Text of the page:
Students at Hinton Middle School will soon be having more opportunities for access to technology thanks to a generous grant from the Greater Plymouth County Community Foundation. Darcy Kuchel, fourth grade teacher, was there to receive the award. “It was amazing to hear about all the amazing programs and initiatives that are taking place in Plymouth County. Our school and children are so appreciative of the computers and cart! Getting technology into the hands of our students will greatly enhance their learning and provide skills to ready themselves as they enter the workforce.”
The computers and cart have been ordered and we anxiously await to place them into classrooms and in the hands of students. Once again, our thanks to the Greater Plymouth County Community Foundation for recognizing the importance of student learning and putting kids’ needs on the forefront!
Hinton fourth graders took a field trip to Hillview Park to study the life cycle of trees. Victoria DeVos, Plymouth County Naturalist, led the students in many engaging lessons that taught the students how to think like a dendrologist, a person who studies trees. Students participated in a life cycle running game, went on a learning hike, and a nature scavenger hunt. Students learned the parts of a tree and its functions by building a human model. This was an excellent opportunity for a hands on learning experience!! Thanks to Hillview Park, naturalist - Victoria, and many parent volunteers for making our day great!
Mrs. Kuchel, Mr. Conry, and Mrs. Leary
PBIS Students of the Month- September
Asher Stoebner, Olivia Vondrak, Jackson Hill, Hudson Driscol, Knox Rentschler, Addison Crawford, Owen Schoenherr, Alaska Moon, Graham Jongeling, Kennedy Vogt, Nora Frein, Kaylie Mahaney, Keaton Foreman, Ellie Friessen, Mya Kovarna, Charlee Kounkel
Carlee Holmes, Karel Valenzuela-Limon, Connor Burns, Ashley Chasteen, Adelynn Utech, Eva Wendt, Jacob Hickey, Morgan Divis
Juniors Attend Career/College Day at NCC
The junior class spent the morning at the NCC College and Career Day in Sheldon which provides a lot of really great opportunities for our students. Not only did they get to listen to 3 career speakers from northwest Iowa that are experts in their field, but they got to attend a college and advanced manufacturing fair. Over 80 colleges representing both 2 and 4 year programs were in attendance. There were over a dozen employers in the advanced manufacturing room all trying to recruit your students to their field. The students were given the
opportunity to see a lot of impressive options.
Preplanning is huge to the success of this trip. Students created online accounts and signed up for their 3 speakers based on their career interests, and they created individual barcodes to give to college recruiters . The barcode is used to expedite their time at the college fair. By having a barcode loaded with the student address, the student no longer has to stand at each table and fill out an information card to get more detailed information sent to their house. This gives the students more time to speak to a variety of recruiters.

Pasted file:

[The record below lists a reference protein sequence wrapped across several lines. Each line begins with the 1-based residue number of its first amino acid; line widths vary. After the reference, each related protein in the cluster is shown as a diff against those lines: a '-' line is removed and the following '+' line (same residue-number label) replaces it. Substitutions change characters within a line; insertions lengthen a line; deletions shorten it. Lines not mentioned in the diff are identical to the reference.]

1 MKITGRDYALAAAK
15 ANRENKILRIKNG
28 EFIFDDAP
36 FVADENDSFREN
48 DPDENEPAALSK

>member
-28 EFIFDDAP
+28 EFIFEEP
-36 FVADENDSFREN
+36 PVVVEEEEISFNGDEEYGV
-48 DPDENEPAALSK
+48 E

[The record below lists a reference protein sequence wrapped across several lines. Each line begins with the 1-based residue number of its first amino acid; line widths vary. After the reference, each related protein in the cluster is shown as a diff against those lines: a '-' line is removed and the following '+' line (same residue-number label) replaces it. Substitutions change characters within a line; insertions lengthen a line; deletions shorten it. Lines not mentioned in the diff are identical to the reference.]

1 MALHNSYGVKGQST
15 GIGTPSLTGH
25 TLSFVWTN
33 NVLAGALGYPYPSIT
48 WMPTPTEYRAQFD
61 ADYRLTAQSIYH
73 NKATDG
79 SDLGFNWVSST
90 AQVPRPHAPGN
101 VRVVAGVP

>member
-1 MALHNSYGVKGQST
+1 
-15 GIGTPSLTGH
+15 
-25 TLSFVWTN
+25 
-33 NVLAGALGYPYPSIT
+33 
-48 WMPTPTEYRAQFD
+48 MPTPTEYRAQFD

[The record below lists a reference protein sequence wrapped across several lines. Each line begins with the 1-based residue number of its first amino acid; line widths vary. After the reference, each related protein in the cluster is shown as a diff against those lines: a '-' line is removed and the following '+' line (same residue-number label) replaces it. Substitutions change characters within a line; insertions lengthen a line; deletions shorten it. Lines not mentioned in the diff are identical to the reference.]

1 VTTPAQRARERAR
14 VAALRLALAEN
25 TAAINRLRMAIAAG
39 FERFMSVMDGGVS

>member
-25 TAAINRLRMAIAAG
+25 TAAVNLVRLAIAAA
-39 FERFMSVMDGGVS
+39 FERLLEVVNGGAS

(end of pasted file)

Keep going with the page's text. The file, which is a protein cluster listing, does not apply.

The other great learning moment happens in finding all of these speakers on campus. The students are given their schedule and a map. It is up to them to get to their location. That is a great experience and provided a small glimpse of what college life will look like in a couple of years. Our students were part of a contingent of over a thousand students in northwest Iowa that were able to attend the college and career day.
Choosing the Hard Path: Positivity
Before I begin the bulk of my article, I should preface, this is the first fall since I have come to Hinton where I am not coaching. I have had ample free time, free nights, and free class periods (due to a student teacher) to sit back and observe the school world around me. In this free time I have noticed an absence of something so simple, yet clearly so difficult: positivity.
In today’s world it is so easy to be negative, in fact it is almost expected that one will live a life focused on the negativity surrounding them. To talk about bad experiences and outcomes is cool, to vent about it on social media is expected, all the while choosing a path where one focuses on the positives is unheard of. Being a high school teacher and coach, it is easy to hear negative focused comments and mindsets all day long. To challenge said mindsets can sometimes be daunting and overwhelming. It often feels like pushing our students to be positive is a full time job.
However, how rewarding would it be if we did just that? What if we replaced the “poor me” attitude, with a “look at all I have” attitude? Instead of focusing on all we have yet to accomplish, why not start with small positives and work towards the bigger goals? A simple shift in mindset can be so powerful. It leads to individuals looking forward to the future, instead of dreading what is to come. It shifts the mindset of not just one player, but also a team, then a school, followed by a community. I won’t say this task is easy, I won’t say there are days when all I want to be is negative, but if we start with making this attitude shift a priority on our teams and in our classrooms, what a big difference we all could make. This community has so much going for us, why not challenge our mindset about positivity and help push Hinton to continue to, as the school song says, “strive for victory” both in school and in life.